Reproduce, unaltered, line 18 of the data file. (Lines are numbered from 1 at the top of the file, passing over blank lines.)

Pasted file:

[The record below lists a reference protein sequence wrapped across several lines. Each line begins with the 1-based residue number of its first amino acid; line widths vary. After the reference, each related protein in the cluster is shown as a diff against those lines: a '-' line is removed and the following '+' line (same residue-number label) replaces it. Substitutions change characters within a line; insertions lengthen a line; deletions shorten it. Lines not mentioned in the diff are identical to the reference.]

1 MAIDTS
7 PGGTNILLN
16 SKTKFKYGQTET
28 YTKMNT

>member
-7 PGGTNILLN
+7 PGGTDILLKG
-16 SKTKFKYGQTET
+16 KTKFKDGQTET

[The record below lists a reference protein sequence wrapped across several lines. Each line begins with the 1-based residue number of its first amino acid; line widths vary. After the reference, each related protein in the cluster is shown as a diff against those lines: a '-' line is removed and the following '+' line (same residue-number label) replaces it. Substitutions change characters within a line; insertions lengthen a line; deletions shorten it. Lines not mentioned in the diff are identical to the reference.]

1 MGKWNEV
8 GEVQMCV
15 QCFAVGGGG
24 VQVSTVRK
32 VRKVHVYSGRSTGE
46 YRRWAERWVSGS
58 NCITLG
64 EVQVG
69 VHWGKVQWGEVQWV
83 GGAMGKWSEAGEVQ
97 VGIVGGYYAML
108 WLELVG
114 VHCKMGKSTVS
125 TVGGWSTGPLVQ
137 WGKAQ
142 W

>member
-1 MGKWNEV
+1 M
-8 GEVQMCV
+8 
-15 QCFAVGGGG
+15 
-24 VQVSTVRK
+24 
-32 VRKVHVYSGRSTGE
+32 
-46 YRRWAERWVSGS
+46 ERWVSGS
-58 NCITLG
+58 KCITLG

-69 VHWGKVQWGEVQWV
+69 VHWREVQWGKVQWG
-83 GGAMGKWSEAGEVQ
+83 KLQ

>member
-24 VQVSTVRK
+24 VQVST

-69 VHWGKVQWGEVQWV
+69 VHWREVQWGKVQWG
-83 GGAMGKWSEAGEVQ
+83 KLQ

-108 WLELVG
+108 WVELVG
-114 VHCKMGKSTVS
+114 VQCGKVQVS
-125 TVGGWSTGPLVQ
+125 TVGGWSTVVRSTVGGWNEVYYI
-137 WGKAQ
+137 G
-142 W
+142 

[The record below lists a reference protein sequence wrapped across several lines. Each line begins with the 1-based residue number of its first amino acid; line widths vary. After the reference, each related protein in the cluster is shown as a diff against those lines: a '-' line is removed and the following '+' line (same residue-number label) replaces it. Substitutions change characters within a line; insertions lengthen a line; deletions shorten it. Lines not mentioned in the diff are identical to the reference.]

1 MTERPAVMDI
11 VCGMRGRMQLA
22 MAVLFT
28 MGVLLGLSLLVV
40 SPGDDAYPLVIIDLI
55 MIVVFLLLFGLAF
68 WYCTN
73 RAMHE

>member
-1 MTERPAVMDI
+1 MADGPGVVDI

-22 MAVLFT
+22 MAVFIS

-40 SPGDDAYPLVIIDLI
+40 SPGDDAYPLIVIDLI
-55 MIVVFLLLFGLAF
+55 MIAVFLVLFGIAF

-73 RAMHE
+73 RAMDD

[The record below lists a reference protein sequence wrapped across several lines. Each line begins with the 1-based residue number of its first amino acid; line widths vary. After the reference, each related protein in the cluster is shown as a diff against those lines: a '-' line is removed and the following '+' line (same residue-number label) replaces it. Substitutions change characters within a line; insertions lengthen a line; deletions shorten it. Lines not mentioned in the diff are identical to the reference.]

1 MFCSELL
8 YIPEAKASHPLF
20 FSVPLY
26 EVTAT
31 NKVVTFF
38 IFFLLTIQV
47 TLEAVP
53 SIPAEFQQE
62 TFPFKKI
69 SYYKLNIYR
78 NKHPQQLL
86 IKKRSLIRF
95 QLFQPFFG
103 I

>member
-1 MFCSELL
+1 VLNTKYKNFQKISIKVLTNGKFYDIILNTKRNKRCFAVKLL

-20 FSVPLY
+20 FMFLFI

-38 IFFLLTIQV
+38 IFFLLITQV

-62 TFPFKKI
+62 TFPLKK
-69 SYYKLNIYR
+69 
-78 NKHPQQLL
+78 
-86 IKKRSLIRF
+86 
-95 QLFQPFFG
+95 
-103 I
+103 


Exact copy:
58 NCITLG